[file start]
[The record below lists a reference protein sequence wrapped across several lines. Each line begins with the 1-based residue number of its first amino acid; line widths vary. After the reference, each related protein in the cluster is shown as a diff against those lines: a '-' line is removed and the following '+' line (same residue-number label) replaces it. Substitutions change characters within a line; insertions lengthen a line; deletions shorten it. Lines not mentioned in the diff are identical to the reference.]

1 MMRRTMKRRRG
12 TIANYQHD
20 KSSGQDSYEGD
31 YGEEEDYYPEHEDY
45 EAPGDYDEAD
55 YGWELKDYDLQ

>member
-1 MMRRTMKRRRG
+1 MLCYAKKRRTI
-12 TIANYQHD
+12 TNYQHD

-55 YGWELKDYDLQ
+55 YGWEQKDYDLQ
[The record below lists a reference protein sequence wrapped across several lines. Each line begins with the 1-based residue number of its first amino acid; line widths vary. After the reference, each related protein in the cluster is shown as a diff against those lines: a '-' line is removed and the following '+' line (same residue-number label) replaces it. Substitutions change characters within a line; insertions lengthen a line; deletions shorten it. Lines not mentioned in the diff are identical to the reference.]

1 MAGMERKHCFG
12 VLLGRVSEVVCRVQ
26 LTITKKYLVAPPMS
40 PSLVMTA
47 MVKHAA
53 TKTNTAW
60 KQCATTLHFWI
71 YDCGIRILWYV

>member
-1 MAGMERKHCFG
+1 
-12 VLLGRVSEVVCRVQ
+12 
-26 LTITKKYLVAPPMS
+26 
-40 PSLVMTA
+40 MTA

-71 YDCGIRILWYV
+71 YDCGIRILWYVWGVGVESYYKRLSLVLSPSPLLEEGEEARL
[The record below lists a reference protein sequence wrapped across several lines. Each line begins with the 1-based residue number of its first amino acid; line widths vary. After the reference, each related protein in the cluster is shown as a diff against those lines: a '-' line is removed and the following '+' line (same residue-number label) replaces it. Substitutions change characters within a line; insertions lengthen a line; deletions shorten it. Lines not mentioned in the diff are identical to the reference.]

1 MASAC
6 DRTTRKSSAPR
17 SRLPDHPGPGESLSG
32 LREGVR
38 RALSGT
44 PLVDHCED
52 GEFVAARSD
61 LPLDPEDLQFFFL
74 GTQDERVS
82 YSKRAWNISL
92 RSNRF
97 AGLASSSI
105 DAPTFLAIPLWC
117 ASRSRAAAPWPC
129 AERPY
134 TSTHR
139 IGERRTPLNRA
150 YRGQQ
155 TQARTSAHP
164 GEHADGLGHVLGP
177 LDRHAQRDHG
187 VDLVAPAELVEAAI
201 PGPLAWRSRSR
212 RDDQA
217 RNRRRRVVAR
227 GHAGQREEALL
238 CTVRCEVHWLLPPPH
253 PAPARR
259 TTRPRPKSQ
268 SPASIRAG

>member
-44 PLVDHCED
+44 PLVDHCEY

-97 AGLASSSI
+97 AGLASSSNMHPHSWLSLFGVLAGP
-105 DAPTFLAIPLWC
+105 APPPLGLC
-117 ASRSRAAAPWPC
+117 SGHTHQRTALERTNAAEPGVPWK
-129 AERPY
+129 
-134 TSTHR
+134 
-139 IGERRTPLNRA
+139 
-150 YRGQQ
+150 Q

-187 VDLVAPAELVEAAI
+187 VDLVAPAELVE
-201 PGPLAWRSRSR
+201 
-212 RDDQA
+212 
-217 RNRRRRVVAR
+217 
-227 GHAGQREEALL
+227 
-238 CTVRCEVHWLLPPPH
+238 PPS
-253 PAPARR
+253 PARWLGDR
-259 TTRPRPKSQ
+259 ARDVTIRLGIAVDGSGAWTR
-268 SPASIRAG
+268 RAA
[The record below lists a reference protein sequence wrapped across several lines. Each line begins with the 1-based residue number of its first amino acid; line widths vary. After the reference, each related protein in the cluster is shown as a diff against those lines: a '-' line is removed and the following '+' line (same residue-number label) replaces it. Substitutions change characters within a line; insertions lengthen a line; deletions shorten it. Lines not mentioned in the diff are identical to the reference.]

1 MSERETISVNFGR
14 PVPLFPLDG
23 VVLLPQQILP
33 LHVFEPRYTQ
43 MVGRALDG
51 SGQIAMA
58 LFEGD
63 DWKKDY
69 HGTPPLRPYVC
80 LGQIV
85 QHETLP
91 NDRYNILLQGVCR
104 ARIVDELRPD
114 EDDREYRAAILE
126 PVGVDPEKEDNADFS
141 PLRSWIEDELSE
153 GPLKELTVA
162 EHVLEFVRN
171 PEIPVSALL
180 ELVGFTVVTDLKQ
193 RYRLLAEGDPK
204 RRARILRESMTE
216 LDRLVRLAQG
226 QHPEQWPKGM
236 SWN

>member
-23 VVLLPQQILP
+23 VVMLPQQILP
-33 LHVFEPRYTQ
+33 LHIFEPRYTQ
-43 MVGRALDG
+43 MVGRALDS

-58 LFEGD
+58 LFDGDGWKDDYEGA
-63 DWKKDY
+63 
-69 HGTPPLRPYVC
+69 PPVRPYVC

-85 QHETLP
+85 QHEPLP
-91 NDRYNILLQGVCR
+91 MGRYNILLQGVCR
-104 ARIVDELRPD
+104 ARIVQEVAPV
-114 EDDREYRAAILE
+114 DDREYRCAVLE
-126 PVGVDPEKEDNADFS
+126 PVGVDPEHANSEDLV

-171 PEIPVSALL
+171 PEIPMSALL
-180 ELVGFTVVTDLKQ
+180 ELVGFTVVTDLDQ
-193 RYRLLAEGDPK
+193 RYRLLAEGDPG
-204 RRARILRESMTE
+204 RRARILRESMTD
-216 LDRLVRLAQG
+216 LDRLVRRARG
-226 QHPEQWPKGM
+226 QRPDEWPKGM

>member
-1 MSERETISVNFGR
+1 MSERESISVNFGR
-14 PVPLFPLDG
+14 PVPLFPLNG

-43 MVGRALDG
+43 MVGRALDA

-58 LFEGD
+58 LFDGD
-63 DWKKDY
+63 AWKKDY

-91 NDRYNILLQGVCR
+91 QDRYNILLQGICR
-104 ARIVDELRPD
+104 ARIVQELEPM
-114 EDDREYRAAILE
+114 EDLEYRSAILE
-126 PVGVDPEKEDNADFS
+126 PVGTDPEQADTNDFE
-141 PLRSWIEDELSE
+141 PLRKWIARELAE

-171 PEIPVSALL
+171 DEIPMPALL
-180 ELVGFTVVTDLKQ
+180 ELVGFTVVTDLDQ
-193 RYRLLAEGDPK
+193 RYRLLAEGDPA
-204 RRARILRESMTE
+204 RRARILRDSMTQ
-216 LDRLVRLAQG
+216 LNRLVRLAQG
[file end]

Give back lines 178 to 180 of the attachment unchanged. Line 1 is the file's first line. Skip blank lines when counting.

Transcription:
+114 EDLEYRSAILE
-126 PVGVDPEKEDNADFS
+126 PVGTDPEQADTNDFE